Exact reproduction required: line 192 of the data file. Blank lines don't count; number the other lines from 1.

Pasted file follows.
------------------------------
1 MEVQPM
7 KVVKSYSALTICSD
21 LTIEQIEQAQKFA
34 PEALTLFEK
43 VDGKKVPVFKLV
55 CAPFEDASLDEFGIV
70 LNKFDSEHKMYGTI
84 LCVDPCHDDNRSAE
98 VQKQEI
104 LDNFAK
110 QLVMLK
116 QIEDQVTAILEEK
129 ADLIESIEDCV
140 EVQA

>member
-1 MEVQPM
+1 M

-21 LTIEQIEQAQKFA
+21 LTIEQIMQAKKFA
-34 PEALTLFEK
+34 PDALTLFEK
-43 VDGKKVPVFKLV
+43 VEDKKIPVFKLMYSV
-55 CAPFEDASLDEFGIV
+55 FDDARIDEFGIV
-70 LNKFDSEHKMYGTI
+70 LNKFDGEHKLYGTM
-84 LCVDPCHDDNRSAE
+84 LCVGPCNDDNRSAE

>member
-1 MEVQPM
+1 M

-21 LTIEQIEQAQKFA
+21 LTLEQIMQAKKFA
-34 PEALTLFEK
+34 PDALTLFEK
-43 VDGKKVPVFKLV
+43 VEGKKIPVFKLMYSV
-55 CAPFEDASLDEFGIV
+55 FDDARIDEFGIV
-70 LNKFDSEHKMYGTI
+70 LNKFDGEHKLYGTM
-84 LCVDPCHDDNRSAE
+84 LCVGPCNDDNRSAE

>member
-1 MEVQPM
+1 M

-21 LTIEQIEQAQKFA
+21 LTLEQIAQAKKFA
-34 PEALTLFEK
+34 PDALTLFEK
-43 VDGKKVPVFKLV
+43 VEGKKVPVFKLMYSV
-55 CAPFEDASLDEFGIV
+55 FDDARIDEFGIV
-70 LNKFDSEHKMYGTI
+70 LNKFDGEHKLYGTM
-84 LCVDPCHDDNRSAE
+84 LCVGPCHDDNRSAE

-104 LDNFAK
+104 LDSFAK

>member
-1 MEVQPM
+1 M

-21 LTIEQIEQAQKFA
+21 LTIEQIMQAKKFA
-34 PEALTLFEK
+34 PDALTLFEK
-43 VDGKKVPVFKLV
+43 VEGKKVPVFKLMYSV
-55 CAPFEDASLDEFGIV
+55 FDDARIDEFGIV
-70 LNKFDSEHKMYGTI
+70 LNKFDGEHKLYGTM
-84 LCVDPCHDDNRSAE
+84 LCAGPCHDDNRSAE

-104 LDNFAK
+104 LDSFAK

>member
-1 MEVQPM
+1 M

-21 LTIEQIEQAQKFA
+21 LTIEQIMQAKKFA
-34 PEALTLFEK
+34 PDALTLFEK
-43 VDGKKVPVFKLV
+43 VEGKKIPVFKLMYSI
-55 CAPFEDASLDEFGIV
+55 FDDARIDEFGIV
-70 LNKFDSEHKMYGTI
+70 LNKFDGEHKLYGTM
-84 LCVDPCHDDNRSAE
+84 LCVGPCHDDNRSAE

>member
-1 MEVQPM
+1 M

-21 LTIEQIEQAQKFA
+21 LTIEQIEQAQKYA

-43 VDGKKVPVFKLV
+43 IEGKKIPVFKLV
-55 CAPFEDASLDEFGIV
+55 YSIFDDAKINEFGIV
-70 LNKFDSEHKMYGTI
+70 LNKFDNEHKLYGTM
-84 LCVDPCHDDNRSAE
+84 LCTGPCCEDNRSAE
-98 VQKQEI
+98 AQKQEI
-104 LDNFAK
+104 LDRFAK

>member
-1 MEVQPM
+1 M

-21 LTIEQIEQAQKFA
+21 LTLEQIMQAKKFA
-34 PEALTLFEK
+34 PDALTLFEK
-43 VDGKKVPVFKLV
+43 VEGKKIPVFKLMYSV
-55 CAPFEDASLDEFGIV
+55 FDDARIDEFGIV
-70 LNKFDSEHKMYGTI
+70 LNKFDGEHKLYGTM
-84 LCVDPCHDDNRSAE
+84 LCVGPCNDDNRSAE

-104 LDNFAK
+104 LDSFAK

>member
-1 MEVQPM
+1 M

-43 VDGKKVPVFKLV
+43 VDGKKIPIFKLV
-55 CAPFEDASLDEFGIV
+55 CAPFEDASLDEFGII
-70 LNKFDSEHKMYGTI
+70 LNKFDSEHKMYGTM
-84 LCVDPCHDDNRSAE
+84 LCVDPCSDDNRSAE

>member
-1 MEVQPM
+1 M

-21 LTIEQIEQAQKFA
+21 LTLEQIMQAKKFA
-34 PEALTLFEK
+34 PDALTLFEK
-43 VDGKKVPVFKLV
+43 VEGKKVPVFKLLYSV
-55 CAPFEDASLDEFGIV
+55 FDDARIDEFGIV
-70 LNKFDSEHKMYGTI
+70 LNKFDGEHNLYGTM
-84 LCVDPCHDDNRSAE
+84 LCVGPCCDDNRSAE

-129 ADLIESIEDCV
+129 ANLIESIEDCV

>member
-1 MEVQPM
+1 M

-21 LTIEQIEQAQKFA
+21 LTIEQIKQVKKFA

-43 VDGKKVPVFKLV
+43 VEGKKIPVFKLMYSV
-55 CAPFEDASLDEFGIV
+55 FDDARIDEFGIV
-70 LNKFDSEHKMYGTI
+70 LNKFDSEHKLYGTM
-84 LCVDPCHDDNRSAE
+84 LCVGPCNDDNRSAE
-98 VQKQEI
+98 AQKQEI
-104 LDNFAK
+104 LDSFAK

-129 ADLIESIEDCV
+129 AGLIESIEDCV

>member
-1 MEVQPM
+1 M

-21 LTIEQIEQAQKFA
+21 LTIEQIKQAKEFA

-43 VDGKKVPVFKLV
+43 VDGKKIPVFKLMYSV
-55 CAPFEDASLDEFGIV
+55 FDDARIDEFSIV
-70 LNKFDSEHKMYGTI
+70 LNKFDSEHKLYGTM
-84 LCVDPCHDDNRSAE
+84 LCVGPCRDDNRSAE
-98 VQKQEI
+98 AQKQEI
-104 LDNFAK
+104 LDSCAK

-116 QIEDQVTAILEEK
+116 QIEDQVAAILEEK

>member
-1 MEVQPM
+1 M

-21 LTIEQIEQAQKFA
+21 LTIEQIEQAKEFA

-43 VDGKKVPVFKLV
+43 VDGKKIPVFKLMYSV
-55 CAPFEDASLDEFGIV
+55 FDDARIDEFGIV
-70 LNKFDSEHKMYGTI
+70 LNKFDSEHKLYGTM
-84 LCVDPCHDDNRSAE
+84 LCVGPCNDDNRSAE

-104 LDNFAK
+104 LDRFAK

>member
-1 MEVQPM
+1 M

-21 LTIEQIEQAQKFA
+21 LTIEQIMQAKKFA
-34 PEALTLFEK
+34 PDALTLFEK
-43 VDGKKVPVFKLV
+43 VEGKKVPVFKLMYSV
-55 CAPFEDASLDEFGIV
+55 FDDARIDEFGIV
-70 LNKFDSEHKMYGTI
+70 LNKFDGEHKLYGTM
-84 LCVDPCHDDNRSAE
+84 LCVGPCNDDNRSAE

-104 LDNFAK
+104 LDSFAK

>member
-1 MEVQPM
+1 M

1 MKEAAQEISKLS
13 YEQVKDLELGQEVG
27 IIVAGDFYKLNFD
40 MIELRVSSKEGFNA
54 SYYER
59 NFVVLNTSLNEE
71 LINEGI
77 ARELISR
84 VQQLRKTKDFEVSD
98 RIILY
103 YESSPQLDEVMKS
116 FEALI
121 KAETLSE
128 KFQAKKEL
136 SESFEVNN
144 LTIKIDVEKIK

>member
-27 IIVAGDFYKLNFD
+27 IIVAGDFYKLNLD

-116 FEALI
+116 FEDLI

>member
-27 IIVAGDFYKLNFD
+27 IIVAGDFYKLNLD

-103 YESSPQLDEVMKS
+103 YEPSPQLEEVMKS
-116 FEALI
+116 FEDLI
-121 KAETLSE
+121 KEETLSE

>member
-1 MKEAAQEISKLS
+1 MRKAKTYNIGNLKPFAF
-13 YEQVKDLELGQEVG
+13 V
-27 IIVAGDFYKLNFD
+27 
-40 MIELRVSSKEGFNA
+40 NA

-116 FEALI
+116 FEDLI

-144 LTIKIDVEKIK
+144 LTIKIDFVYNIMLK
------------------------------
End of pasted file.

-116 QIEDQVTAILEEK